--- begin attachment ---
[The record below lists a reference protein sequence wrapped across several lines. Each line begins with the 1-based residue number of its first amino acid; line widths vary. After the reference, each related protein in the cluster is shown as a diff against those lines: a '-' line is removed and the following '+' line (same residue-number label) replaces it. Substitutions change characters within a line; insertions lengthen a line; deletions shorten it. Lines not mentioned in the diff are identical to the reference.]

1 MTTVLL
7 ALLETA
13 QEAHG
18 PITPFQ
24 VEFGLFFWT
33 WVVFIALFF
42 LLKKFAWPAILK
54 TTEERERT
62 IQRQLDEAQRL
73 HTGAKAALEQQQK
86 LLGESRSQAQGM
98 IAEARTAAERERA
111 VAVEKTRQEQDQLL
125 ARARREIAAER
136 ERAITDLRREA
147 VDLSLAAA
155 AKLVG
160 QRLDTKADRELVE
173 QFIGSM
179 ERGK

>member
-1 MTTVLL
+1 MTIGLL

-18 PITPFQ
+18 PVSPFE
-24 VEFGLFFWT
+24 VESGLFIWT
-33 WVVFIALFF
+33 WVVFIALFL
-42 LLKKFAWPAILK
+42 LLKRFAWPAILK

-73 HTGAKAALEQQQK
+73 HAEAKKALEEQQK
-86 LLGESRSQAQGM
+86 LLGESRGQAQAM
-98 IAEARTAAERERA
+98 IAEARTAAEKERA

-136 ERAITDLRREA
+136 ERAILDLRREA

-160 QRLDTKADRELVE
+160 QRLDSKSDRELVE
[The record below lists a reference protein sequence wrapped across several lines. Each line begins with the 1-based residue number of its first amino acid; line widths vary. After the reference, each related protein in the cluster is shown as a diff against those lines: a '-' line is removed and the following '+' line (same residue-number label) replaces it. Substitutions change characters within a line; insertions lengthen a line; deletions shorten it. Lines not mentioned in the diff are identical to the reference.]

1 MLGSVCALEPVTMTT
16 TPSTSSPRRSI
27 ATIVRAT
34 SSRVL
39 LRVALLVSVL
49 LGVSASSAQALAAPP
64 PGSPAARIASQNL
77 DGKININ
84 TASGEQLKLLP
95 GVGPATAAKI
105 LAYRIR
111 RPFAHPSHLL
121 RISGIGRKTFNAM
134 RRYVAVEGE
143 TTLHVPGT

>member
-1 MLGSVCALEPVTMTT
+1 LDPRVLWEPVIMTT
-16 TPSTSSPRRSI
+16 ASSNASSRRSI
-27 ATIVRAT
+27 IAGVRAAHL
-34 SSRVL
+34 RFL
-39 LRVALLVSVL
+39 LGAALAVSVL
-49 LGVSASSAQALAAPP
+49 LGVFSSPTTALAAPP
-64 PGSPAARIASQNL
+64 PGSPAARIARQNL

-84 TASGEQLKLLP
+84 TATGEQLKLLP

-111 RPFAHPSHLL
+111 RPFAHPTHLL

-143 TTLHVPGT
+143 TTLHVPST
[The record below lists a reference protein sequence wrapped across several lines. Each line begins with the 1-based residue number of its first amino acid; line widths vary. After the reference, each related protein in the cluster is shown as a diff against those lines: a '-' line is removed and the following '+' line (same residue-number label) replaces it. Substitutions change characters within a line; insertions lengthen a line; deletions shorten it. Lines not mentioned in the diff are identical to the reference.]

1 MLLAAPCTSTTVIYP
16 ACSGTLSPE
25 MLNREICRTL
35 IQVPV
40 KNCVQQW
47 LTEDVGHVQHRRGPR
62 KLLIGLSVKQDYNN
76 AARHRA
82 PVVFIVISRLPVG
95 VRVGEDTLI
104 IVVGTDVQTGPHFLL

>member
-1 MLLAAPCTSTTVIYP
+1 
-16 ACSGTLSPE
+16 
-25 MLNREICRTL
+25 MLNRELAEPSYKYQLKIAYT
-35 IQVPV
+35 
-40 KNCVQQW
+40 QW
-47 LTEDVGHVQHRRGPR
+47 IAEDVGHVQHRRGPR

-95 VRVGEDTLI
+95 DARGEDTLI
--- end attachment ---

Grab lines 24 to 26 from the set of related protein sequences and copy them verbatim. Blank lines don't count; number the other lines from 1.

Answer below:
+1 MTIGLL

-18 PITPFQ
+18 PVSPFE